Worse than a rotten tomato. June 28, 2009Posted by ourfriendben in gardening, homesteading, wit and wisdom.
Tags: Bhut Jalokia grenades, Bhut Jalokia peppers, Nell Gwynne, pepper spray, rotten tomatoes, theater traditions
Sometimes, the news actually features something worth repeating. Such was the case when our friend Lzyjo from Worms and Flowers(
) mentioned in a comment on one of our posts that she’d heard in the news that the government of India was planning to make grenades with Bhut Jalokias.
Our friend Ben could not bear to do a search to see if this particular piece of news was true, since if it wasn’t, it definitely should have been. And it should gladden the souls of gardeners everywhere. You see, Bhut Jalokias are hot peppers.
Fruits and vegetables have long been used as a means of expressing displeasure. Pelting lackluster actors and politicians with rotten tomatoes, tossing a banana peel where an unsuspecting target might walk, smashing pumpkins on neighbors’ lawns: It’s practically traditional.
In fact, it actually is traditional, a tradition that began in the theaters of England back in Shakespeare’s day, when it became popular for “orange girls” to sell oranges and other treats on the floor of the theater to hungry and thirsty theatergoers. The patrons of the arts who could only afford seats on the ground floor, aka “the pit,” were not, shall we say, the most refined theatergoers. But they were certainly the most vocal. And now they were armed with orange peels and apple cores and the like. True, they could have just thrown them on the floor, and doubtless many did. But the more ingenious realized that they had weapons at hand with which to express displeasure, and used them freely, accompanied by catcalls and any number of other rude noises, when the actors failed to live up to their exacting standards.
Given theater prices today, it’s no surprise that this particular tradition is no longer in evidence. But at least now you know why popcorn and other refreshments are sold in movie houses to this day! If you buy some, you’re forging a direct link back to the theatergoers of Shakespeare’s time. King Charles II’s most entertaining mistress, Nell Gwynne, began her professional life as an “orange girl.” Our friend Ben suggests, however, that you refrain from tossing your discards either at the screen (or your cellphone-addicted fellow patrons) or on the floor, though, please.
But I digress. When it became apparent that a rotten tomato made a marvelous projectile I’ll never know, but I suppose that satisfying SPLAT!!! can really only be surpassed by shoving a pie in someone’s face, and the tomato is a lot safer, at least if you’d prefer to avoid hand-to-hand combat and/or a little run-in with the police. Not, of course, that our friend Ben would know. If our friend Ben is fantasizing about attacking someone, you can bet it would involve pinning the unfortunate to the wall and telling them at length exactly what I think of them, while punctuating my remarks with slaps upside the head, not pelting them with produce.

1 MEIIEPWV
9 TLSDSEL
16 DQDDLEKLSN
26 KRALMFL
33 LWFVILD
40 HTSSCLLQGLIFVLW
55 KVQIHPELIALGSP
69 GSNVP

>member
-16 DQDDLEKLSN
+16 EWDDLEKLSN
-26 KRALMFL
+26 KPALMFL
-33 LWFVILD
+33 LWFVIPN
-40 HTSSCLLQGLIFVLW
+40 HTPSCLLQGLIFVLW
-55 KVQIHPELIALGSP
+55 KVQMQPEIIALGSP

Silence Dogood, on the other hand, is a big believer in pepper spray. Not, of course, a believer in attacking actors, politicians, or even people who’ve personally offended her with pepper spray, but in having canisters—lots of canisters—of FBI-strength pepper spray sitting around here at our rural cottage, Hawk’s Haven, in case fiends break in while our friend Ben is away and she needs to defend herself and our pets from harm.
Which brings me back to Bhut Jalokias. Our friend Rob is the only person our friend Ben has ever seen who can simply eat a Bhut Jalokia pepper. Last year, Silence and I had taken Rob, Rob’s son, and our friend Rudy to the Bowers Chile Pepper Festival, where Bhut Jalokias were the celebrity pepper of the year. That’s because the Bhut Jalokia is the hottest pepper in the world, and by a factor of more than double the next-hottest pepper. It practically shoots off the Scoville Units scale, the measure used to determine exactly how hot a pepper is; Bhut Jalokias come in at over a million Scoville Units. Rob became an instant celebrity at the festival, and no wonder: Even our heat-loving friend and fellow blog contributor, Richard Saunders, wouldn’t just sit there and eat a Bhut Jalokia. Apparently no one but Rob has ever just eaten a Bhut Jalokia, raw, plain, at a sitting. And yes, we are a bit worried about Rob, but we don’t really think he’s an android or anything. Really.
Anyway. The Bhut Jalokia pepper originated in India, and apparently the government has decided to make the most of one of their national treasures by turning it into a first-rate weapon. Our friend Ben doesn’t know about you, but I’d as soon not have a grenade filled with million-strength hot pepper spray explode anywhere near me. Silence, on the other hand, is eyeing our Bhut Jalokia plants with renewed interest. No doubt she’s envisioning the ultimate pepper spray. “Get back! This is Bhut Jalokia!!!”
Go for it, say I. But our friend Ben will admit that pelting intruders with stinking rotten tomatoes, tossing banana peels where they can slip on them, and smashing rotting pumpkins on their heads strikes me as equally effective. Just one more reason why veggie gardeners rule!